I wasn’t sure about my outfit and changed three times before I decided on one I felt comfortable in. I hate drawing attention to myself but I want to look nice.

I was running late, but thankfully I only work four minutes from my house. I had time to sit in the car for a moment to get myself into that mood — the one where I can smile and talk to people and make it look real.

I love my job. It’s a huge change from my old job. At my old job, I was busy and all over the place. That was a different life; when anxiety wasn’t as bad.

Ugh, I had to work the late shift and it’s really awkward when you’re alone and people arrive and you have to talk to them. They are all generally nice — but anxiety.

I really struggle with casual conversations with them. I know I’m well-liked — but anxiety.

I had a pretty good day but I couldn’t wait to get home. My son wanted to stop for a Slurpee — but anxiety.

My son asked me if I could drive him to his friends — but anxiety.

I feel bad when I can’t do things. Some days I can, other days I can’t.

I went to make dinner and realized I was out of some stuff. I wanted to go grab a few things at the store — but anxiety.

I ordered pizza online.

My son told me he was bored and I offered to play a board game or watch a movie. He didn’t want to. He wanted us to go out and do something — but anxiety.

I was already home in my safe haven and there was no way I was leaving. Anxiety calls the shots that way.

I checked the clock for the 15th time in the past few hours. I can’t wait for bed. I wish time would hurry up. I love sleeping.

I went to bed and was so comfy — but anxiety.

Eventually, I drifted off with a guided meditation.

I wish my life was different — but anxiety.

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Thinkstock photo via grinvalds.

We talk a lot about what makes anxiety hard to live with, and while it’s important to share our struggles, we can’t forget to celebrate our victories, too. Even if “good days” with anxiety seem like “normal days” for someone else, it’s important to hold on to the fact that these good days are possible — and they will come.

To get a sense of what a “good day” looks like, we asked people in our mental health community to share what a good day with anxiety means to them.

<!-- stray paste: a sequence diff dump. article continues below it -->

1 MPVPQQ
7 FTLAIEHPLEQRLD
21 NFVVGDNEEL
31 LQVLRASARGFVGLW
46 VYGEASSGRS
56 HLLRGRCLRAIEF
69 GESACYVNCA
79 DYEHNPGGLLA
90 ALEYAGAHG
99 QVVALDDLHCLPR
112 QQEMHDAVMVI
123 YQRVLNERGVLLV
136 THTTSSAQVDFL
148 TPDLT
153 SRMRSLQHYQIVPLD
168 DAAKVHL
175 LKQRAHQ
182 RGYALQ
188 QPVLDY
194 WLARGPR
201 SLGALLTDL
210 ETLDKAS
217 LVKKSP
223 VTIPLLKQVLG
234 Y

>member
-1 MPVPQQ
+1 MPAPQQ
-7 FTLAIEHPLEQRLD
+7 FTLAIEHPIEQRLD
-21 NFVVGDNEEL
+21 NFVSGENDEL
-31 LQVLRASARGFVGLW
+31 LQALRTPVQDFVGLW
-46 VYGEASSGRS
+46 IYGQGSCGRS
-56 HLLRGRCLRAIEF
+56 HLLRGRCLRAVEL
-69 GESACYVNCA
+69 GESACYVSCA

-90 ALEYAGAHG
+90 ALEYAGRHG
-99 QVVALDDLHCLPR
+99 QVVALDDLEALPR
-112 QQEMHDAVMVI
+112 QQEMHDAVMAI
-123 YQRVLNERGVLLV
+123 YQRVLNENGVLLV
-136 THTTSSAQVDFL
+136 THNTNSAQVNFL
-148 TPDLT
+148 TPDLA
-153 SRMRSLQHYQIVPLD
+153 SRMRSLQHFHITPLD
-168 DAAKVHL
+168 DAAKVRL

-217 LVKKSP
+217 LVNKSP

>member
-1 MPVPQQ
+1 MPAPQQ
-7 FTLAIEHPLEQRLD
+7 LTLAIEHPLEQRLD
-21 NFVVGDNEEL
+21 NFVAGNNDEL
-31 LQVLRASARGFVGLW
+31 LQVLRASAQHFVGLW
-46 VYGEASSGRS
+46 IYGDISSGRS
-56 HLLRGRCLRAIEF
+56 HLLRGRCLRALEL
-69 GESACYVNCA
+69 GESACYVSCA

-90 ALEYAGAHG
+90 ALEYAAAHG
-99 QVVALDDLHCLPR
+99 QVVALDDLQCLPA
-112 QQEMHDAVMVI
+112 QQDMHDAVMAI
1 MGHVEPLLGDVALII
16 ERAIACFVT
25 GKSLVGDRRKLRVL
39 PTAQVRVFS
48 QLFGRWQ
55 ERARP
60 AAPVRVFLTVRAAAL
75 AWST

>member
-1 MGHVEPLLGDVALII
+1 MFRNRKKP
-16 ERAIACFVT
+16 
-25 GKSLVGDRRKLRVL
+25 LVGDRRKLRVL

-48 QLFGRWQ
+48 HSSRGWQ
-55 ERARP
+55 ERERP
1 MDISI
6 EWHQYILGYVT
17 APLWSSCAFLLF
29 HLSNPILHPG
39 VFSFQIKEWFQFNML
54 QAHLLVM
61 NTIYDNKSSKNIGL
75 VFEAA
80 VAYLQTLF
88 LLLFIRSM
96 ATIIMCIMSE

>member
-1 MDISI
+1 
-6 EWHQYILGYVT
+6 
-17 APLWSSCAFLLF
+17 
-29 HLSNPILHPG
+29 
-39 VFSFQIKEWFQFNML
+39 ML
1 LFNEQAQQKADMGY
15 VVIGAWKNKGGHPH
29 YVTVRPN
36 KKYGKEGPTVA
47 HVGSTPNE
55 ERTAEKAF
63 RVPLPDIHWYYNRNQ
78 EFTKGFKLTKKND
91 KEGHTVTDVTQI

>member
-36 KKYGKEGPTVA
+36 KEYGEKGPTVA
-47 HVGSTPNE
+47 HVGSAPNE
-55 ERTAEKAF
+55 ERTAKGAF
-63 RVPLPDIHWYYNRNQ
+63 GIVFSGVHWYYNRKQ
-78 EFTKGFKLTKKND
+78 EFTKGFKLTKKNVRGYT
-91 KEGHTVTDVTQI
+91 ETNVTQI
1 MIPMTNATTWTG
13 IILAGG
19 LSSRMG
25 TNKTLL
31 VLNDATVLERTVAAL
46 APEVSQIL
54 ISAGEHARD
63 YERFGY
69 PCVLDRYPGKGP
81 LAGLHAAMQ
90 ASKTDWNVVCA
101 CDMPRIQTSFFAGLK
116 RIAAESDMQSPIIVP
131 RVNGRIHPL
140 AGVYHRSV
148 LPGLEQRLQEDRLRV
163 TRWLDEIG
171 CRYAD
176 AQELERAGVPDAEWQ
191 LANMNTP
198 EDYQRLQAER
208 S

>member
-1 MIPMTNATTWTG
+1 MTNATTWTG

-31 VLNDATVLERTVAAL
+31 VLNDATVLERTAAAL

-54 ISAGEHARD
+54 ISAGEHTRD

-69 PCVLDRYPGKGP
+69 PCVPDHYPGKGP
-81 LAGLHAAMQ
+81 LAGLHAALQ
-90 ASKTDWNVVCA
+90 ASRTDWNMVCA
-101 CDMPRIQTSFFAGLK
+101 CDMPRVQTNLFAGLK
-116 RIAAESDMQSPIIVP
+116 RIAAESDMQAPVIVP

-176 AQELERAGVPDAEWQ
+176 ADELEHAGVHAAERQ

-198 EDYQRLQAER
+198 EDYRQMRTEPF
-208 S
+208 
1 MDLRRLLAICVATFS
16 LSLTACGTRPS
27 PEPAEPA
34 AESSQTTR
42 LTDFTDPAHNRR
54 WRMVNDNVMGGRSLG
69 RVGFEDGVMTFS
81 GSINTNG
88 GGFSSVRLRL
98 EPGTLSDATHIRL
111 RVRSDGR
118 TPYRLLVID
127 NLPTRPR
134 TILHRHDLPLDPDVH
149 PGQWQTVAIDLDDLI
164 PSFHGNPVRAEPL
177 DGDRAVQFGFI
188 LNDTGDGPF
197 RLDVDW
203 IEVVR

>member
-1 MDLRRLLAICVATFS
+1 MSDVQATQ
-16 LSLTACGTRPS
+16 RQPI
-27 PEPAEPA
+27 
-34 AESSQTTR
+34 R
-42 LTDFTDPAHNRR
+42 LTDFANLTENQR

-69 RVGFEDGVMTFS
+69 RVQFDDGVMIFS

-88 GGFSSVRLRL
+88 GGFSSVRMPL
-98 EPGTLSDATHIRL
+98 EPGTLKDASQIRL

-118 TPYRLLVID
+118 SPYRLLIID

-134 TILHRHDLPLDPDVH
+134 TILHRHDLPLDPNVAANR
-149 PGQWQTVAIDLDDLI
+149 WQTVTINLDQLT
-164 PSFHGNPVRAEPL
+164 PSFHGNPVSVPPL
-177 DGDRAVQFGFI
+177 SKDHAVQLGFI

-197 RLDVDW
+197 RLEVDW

Here’s what they said:

1. “A good day is a day when I wake up without shaking. When I actually crave a certain food and enjoy eating. When I am able to do my normal daily routine without crying several times a day because it’s overwhelming, and best of all when I’m able to be present and have positive feelings towards those I most love instead of feeling nothing.” — Hiram M.

2. “A good day for me is being able to immediately go shower without spending hours working up to it. A good day is going to work and not having a panic attack. A good day is being able to communicate with others.” — Rene H.

3. “A good day is when I can answer the phone without feeling nauseous, or when I hear the doorbell and answer it rather than hiding behind the curtains hyperventilating until I’m 100 percent sure the person has gone away. A good day is when the mere thought of leaving the house doesn’t make my heart race. A good day is when I can reach out to friends without feeling that I’m burdening them or making them angry by bothering them. A good day is when I can merely exist even for a few hours without feeling an invisible weight crushing my body or a terrible sense of dread.” — Sarah S.

4. “A good day is one of adventure. Proving to myself that I can cross new social barriers without much incident.” — Alex N.

5. “A good day is when I don’t obsess about everything someone says. I don’t believe that the world hates me. I don’t feel completely alone when the phone doesn’t ring. I don’t tell myself that my friends are too busy to answer my calls for help. On a good day, I can get out of bed and function in a world I perceive to be my enemy.” — Rhonda M.

6. “A good day for me is waking up in a panic only to realize there’s nothing to panic about. Then I proceed to take my medicine that takes me from the panic attack level down to where my nerves are just plain jumpy. A good day for me is one where I’ve only had one or two panic attacks. A good day is one where I can convince myself that I haven’t done anything wrong.” — James T.

7. “A good day is not throwing up several times in the morning while I’m getting dressed/ getting ready to go somewhere. A good day is not feeling nauseous all day, and not taking multiple trips to a bathroom to dry heave or to throw up because I’m scared or because I’m anxious about having to do something that makes me uncomfortable. A good day is me not questioning or over analyzing every action or words said by myself or others. A good day is when I feel like it’s OK to have generalized anxiety disorder and high-functioning anxiety.” — Molly C.

8. “Good days are days during which I don’t constantly feel trapped and overwhelmed. Good days are days during which I can be patient with myself and remind myself that I’m sick — that I can take things at my own pace, and I don’t have to bull my way through things until I’m reduced to a trembling, sobbing mess.” — Amber W.